Upasana Gupta - March 04, 2014
Preparing High School Students' For College
Learn From Students' High School Lessons
Students intending to enroll in college directly following their high school graduation often think getting into a college or university involves scoring high on the SAT or ACT, making campus visits, nailing application essays and getting stellar recommendations. No doubt, these are important areas into preparing for college admissions, but there is so much more outside the required criteria which students' need to pay attention to for ensuring they are on the right track to college success.
(Suggested Read: A Student's Journey into Selecting the Right College; Does College Major Matter?)
Let's spend some time looking at two crucial areas high school students' need to focus when planning for college, which essentially is not part of their regular junior and senior year to-do list.
Ashwin Tuneja, a junior at Rutgers University, says he regrets not having delved deeper into the finance field before deciding to pursue it. High school students' should make sure to job shadow someone in their desired field.
Job shadowing is a career exploration activity that offers an opportunity to students' to visit a company and an employee who is working in the occupation one is hoping to enter. A student spends time one-on-one with an employee at the workplace. He or she observes daily activities, asking questions about the job and workplace.
Many high schools and colleges help their students' get placed in a job shadow to narrow their career choices. But students can also be proactive and set up their own job-shadowing experiences via personal contacts and references.
The experience provides students' with a look at the real world and the possible range of career opportunities available to them. Students' can also relate the job shadow experience directly to their career interests, related skills, and education options.
Job Shadowing is one of the most important programs students' can take advantage of at high school. The benefits include an opportunity to:
-Explore desired careers;
-Get hands-on training and experience in a certain career;
-Accompany professionals at their workplace;
-Obtain knowledge that comes only from being in the job setting;
-Determine if your career path is the right one;
-Link textbook knowledge and skills acquired in class and apply it directly to the real world.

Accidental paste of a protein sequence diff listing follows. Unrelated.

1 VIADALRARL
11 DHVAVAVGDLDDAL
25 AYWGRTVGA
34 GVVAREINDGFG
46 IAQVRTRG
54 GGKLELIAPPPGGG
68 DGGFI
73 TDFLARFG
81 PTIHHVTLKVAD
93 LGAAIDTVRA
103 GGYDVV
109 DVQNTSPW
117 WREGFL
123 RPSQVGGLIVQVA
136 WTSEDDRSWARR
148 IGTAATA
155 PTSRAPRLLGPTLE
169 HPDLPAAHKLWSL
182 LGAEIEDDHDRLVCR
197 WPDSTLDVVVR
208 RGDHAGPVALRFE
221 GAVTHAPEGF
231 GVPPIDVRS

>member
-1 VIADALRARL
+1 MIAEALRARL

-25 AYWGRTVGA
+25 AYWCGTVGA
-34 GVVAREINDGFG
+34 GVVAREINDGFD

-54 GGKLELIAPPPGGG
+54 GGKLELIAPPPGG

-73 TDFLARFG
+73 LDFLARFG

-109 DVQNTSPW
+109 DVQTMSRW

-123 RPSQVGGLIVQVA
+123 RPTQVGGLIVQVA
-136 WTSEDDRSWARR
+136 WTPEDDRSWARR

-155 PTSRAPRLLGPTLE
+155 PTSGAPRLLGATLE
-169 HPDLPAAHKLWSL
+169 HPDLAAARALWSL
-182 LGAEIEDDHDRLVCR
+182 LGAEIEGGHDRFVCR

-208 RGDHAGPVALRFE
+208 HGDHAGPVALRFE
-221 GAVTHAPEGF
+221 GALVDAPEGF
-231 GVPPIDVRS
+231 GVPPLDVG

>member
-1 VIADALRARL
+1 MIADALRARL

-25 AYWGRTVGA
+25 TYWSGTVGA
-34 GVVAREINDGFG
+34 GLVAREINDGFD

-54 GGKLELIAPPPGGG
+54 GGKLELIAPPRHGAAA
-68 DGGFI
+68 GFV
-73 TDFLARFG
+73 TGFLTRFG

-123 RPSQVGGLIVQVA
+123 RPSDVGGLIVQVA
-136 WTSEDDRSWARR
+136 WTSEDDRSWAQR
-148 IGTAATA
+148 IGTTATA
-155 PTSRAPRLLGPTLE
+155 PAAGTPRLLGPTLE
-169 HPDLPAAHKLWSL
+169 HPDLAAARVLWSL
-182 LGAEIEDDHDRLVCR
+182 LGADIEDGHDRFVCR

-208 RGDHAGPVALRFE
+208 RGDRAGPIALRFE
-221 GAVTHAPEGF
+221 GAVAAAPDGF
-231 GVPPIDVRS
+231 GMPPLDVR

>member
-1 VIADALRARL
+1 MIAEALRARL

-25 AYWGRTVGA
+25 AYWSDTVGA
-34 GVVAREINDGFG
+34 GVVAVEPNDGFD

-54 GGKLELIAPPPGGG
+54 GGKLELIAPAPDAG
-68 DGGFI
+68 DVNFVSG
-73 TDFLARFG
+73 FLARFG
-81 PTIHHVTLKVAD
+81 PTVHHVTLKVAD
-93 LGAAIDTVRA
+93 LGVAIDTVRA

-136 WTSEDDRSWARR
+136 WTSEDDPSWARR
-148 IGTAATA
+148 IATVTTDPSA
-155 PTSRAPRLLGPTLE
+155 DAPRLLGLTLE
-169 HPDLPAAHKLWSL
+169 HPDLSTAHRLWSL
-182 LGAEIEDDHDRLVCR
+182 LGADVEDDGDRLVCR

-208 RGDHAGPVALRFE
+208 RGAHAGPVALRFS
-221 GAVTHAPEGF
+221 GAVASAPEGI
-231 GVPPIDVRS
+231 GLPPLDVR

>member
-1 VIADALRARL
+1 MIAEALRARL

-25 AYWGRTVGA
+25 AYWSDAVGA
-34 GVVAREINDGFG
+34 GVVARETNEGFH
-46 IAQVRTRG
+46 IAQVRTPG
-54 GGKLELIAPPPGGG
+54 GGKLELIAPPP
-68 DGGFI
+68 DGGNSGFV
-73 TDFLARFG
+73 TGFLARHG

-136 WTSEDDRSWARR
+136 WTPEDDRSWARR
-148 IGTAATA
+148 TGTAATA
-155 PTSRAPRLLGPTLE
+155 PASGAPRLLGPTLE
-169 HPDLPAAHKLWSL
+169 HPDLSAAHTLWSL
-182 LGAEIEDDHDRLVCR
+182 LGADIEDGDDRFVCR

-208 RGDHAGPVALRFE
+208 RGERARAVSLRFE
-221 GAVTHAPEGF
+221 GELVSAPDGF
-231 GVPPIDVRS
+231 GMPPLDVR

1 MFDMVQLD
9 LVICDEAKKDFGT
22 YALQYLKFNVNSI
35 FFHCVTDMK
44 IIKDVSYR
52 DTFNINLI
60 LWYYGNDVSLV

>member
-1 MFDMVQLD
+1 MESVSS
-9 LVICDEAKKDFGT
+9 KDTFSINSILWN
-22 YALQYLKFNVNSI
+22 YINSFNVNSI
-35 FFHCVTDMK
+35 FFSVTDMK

Gain International Experience: Another issue high school students' face is not being better prepared for the diversity they typically encounter in the college population.
"You will be forced to work with many different types of people and personalities with different cultural backgrounds in college," says Sucheta Bose, a freshman in New York University Stern School of Business. "Try to expose yourself to new cultures and people in high school so you can be better prepared to handle diversity in college."
Taking a trip abroad, learning a foreign language, engaging in international study abroad programs, volunteer and other opportunities overseas, while still in high school is a great way to overcome this and gain a more worldly perspective.
Practical independence, self-confidence, greater self-awareness, and improved skills for building better relationships with others are just a few benefits young people gain from international educational experiences.
Another very real practical benefit of international study is the fact that colleges and universities place a high value on applicants who have had international education experiences, which opens admission options to the most respected institutions. Once students do go to college, they are more committed than most of their peers, and the demand among many professions for foreign language skills and experience in cross-culture awareness opens doors for more career options.
Remember, college will be very different than high school. It may be more painful in certain areas, but if you are prepared to accept and embrace the change college life offers, the journey will definitely be worthwhile.